controllers={ 'pox': POX }

With this class saved into, you can now do the following:

sudo mn --custom --controller pox

Additionally you can use the custom class in your Mininet scripts


from mininet.log import setLogLevel
from import Mininet
from mininet.topolib import TreeTopo
from mininet.cli import CLI

# We assume you are in the same directory as
# or that it is loadable via PYTHONPATH
from pox import POX

setLogLevel( 'info' )

net = Mininet( topo=TreeTopo( depth=2, fanout=2 ),
               controller=POX )

CLI( net )

Note that in this custom class we’ve simply changed __init__, but in a more complicated example you might wish to change the start() and stop() methods as well.

Announcing Mininet 2.0.0

We are pleased to announce the availability of Mininet 2.0.0!

In the last few years, the Mininet community has grown from a few users at Stanford to an active mailing list with over 500 members in academia, startups, and industry.

Version 2 (“HiFi”) is a major upgrade that expands Mininet’s scope from functional testing (“does my network control plane work?”) to performance testing (“how well does my custom congestion control perform with 10 Mb/s links?”). New APIs now allow you to create links with specified bandwidths, latencies and loss rates, and to limit the CPU usage of virtual hosts. Using these new features, 37 students in Stanford University’s Advanced Topics in Networking course (CS244) replicated 16 published research experiments; you’re encouraged to browse their stories at The Reproducing Network Research Blog.

Other new features of Mininet 2.0.0 include:

  • An all-new website,, with online doxypy documentation for all classes.
  • More flexible mn command line options, including the ability to specify NOX (and, in the future, POX) modules from the mn command line, and the ability to set link and CPU bandwidth limits
  • Dynamic link reconnection in OVS (supports migration and mobility emulation)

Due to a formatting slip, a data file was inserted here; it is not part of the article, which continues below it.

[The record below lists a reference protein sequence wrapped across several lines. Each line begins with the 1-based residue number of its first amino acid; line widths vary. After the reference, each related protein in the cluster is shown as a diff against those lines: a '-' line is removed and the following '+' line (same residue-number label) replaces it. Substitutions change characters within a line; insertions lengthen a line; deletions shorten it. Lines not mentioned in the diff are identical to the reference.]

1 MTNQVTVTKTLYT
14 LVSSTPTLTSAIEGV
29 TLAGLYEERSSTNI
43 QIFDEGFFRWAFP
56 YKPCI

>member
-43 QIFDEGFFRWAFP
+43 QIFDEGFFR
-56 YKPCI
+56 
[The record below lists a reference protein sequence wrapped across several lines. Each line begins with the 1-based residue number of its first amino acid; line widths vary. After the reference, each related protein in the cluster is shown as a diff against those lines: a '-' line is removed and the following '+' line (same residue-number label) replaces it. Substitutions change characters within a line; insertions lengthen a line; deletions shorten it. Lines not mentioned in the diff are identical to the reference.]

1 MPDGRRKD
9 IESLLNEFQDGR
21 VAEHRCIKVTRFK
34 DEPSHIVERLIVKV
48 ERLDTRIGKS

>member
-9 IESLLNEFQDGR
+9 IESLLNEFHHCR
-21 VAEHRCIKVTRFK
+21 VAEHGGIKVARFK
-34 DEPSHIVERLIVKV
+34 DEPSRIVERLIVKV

• First-class abstractions/classes for link (Link) and interface (Intf) objects
  • Interface/link bandwidth limiting support using tc, via TCIntf and TCLink classes
  • CPU bandwidth limiting supporting both CFS bandwidth limiting and POSIX real-time scheduling, via the CPULimitedHost class
  • Easier task execution on virtual hosts via the Host.Popen() interface, implemented in mnexec using the setns system call
  • Easier and faster native installations that can use the latest Open vSwitch packages.

Note that the Topo object has changed somewhat to enable more flexible topology params, and as a result, your old code may need a few changes.

Download and installation instructions are available at and Mininet source code may be found at We welcome new feature implementations, bug fixes, bug reports, FAQ additions and other contributions, and we look forward to high-quality discussions on mininet-discuss.

Thanks to all the code contributors, bug reporters, and active users who helped make this release possible!

The Mininet Team

  • Bob Lantz
  • Brandon Heller
  • Nikhil Handigol
  • Vimalkumar Jeyakumar

Website Updated

The old website had an obscure, needed-Google-to-find-it address, and was generated server-side, so it could be a bit slow. The new page you’re seeing was built with Octopress and is hosted on GitHub Pages. Since it’s all statically generated pages now, it should load super-quick, and it’ll be easier to add blog entries and do page customization.

Try it out, and let us know what you think!

-The Mininet Team